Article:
Historically, professional services businesses have been designed so that the sales team is focused primarily on bringing in new customers. Sales had typically been focused on finding new customers that could benefit from the products or services they have available. However, there has been a shift — many services businesses today are focused on building deep and long-lasting relationships with existing customers. They are likely to be launching new offerings and services designed with these clients in mind. Successful services businesses evolve alongside the needs and demands of their customers.

The CSM is firstly a trusted advisor to the client company. They can also operate as an advocate for their customer — explaining their perspective to the wider organization and relevant stakeholders. The CSM is uniquely able to communicate candidly with the customer, asking them about not only their needs today, but in the future. They can discuss what improvements would be beneficial and really understand how to deliver the greatest value through updates or customization.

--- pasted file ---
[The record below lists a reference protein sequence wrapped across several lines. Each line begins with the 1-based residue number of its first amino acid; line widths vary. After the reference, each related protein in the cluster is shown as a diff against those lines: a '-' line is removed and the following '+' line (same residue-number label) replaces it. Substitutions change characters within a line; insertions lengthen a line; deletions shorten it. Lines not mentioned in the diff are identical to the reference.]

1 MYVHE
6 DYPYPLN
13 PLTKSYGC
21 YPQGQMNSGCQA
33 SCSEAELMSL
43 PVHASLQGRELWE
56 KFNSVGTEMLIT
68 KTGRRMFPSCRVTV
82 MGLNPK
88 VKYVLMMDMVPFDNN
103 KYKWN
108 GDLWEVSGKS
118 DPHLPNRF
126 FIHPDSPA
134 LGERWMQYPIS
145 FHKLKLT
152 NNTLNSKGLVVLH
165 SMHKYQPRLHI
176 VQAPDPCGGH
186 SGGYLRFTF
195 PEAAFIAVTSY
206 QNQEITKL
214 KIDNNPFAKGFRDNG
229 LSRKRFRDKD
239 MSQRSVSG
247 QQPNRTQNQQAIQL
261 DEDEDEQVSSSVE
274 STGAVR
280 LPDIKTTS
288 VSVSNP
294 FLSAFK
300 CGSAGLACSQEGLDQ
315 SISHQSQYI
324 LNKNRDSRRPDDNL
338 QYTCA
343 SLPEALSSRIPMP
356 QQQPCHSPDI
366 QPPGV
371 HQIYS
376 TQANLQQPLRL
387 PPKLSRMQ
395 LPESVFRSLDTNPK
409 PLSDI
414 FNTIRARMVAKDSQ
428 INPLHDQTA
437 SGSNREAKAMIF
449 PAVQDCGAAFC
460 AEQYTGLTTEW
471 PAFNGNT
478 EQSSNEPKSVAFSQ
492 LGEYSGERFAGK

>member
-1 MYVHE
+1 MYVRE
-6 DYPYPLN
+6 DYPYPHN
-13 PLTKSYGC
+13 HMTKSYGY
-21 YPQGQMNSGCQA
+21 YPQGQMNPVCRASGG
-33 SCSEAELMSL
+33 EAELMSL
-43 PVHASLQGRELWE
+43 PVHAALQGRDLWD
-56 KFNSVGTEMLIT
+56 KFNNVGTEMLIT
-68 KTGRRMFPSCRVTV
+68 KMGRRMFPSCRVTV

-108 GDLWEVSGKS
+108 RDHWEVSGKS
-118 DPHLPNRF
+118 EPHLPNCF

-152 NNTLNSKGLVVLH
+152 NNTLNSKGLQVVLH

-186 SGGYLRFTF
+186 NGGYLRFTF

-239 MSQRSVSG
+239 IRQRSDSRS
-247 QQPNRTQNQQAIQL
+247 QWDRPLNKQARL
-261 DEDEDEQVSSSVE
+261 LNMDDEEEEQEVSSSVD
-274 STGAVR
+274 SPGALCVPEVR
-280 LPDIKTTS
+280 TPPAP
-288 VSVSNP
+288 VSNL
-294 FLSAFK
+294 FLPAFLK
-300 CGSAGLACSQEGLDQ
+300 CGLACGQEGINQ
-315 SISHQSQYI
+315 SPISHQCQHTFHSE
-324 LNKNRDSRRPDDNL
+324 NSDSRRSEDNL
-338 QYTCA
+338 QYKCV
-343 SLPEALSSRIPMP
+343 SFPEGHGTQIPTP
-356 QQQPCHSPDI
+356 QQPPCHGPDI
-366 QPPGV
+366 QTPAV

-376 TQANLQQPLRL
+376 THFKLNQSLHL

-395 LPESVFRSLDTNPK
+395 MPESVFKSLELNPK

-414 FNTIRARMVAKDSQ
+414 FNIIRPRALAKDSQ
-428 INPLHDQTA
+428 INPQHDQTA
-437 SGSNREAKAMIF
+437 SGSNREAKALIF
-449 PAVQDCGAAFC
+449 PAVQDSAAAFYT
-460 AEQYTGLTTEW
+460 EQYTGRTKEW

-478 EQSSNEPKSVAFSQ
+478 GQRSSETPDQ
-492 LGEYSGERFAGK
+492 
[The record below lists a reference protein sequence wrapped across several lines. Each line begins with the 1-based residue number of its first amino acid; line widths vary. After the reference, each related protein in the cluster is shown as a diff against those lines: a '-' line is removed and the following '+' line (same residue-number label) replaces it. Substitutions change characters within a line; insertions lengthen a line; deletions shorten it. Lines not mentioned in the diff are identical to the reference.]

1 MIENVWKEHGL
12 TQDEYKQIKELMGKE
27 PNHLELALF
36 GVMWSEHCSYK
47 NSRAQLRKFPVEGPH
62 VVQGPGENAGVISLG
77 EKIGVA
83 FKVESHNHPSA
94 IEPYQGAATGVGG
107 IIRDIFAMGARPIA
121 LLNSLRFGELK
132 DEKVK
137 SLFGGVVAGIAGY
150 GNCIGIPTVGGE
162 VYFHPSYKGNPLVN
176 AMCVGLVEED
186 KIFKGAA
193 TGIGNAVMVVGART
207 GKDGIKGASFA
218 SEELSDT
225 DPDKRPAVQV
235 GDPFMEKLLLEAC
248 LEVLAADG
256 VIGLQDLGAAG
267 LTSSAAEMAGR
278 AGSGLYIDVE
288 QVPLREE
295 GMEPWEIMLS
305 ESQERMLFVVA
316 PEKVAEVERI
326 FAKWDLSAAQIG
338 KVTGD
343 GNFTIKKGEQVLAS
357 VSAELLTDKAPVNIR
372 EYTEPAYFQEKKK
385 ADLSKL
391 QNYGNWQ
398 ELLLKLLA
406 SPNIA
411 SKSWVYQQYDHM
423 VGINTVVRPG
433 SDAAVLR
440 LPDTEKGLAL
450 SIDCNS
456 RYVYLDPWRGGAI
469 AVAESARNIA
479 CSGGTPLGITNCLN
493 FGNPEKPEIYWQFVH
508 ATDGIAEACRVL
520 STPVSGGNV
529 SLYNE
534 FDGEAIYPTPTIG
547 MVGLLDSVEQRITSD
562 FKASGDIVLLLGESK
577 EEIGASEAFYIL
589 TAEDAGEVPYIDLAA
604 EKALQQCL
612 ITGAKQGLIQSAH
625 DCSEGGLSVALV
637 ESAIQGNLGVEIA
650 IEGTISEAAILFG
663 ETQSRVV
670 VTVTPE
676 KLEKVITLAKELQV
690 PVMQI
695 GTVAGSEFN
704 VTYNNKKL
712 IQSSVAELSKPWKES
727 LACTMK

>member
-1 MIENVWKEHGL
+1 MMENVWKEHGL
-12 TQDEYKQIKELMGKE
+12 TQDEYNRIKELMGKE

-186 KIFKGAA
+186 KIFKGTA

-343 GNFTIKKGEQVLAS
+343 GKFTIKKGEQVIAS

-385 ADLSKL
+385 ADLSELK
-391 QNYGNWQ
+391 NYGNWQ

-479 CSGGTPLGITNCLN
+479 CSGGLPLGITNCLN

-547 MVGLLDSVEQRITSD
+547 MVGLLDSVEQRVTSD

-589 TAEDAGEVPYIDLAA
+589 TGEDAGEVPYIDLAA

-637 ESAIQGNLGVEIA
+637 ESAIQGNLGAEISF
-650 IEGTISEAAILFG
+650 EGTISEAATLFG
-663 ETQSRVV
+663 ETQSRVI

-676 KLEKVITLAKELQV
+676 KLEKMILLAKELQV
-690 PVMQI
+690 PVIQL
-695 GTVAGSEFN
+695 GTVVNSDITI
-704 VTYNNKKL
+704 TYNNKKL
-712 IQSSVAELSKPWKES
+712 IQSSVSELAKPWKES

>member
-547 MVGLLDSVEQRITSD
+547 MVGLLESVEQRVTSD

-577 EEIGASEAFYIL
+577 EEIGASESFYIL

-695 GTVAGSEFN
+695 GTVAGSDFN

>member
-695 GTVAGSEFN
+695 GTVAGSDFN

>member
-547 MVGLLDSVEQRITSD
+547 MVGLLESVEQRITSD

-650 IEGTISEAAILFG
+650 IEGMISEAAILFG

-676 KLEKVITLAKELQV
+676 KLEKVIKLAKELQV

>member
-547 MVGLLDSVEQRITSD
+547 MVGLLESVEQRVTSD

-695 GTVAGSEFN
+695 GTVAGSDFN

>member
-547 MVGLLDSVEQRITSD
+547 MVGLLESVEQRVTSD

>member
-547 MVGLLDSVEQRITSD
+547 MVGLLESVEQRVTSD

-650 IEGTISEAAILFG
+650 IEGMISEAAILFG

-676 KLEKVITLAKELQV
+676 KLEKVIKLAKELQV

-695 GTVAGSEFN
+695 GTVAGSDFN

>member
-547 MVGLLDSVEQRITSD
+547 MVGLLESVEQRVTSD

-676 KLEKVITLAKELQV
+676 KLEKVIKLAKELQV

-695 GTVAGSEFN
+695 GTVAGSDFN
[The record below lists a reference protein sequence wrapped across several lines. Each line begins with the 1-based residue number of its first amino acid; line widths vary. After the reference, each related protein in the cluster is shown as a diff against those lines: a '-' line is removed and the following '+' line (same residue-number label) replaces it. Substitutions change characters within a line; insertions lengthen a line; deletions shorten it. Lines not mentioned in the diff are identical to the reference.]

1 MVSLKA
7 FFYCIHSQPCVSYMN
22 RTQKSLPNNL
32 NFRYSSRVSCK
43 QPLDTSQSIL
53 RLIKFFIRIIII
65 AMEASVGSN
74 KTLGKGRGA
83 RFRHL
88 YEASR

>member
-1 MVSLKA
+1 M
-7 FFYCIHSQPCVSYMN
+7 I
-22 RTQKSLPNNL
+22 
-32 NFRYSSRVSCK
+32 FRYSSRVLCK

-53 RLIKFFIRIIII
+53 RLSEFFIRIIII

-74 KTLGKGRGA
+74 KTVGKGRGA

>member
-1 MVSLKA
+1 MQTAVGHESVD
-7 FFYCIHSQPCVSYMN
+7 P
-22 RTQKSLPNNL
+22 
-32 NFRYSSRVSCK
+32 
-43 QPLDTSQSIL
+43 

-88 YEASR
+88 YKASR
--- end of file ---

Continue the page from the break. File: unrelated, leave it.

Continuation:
Successful CSMs build on their ability to understand the customer and gain their trust as their relationship evolves. A long-term CSM and customer relationship is likely built on a solid foundation of trust and communication. This puts CSMs in a unique position to bring in revenue from their existing relationships and client base through upgrades, customizations, or add-on products or services.